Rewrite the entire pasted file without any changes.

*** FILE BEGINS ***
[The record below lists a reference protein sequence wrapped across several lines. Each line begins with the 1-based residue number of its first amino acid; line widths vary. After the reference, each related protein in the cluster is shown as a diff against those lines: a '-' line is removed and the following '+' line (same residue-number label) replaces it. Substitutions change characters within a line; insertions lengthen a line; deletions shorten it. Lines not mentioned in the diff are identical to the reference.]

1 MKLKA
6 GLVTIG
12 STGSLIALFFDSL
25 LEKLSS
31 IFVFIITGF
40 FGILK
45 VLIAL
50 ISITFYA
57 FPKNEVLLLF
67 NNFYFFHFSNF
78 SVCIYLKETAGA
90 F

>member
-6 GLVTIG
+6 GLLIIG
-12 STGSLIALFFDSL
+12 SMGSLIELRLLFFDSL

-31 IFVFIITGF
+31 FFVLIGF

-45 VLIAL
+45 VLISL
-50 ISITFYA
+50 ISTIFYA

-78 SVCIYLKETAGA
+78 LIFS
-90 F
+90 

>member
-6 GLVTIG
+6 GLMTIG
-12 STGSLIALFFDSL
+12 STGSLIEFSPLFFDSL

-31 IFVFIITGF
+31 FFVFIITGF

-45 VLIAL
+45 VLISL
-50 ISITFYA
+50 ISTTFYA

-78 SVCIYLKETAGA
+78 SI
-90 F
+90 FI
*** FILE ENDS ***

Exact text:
[The record below lists a reference protein sequence wrapped across several lines. Each line begins with the 1-based residue number of its first amino acid; line widths vary. After the reference, each related protein in the cluster is shown as a diff against those lines: a '-' line is removed and the following '+' line (same residue-number label) replaces it. Substitutions change characters within a line; insertions lengthen a line; deletions shorten it. Lines not mentioned in the diff are identical to the reference.]

1 MKLKA
6 GLVTIG
12 STGSLIALFFDSL
25 LEKLSS
31 IFVFIITGF
40 FGILK
45 VLIAL
50 ISITFYA
57 FPKNEVLLLF
67 NNFYFFHFSNF
78 SVCIYLKETAGA
90 F

>member
-6 GLVTIG
+6 GLLIIG
-12 STGSLIALFFDSL
+12 SMGSLIELRLLFFDSL

-31 IFVFIITGF
+31 FFVLIGF

-45 VLIAL
+45 VLISL
-50 ISITFYA
+50 ISTIFYA

-78 SVCIYLKETAGA
+78 LIFS
-90 F
+90 

>member
-6 GLVTIG
+6 GLMTIG
-12 STGSLIALFFDSL
+12 STGSLIEFSPLFFDSL

-31 IFVFIITGF
+31 FFVFIITGF

-45 VLIAL
+45 VLISL
-50 ISITFYA
+50 ISTTFYA

-78 SVCIYLKETAGA
+78 SI
-90 F
+90 FI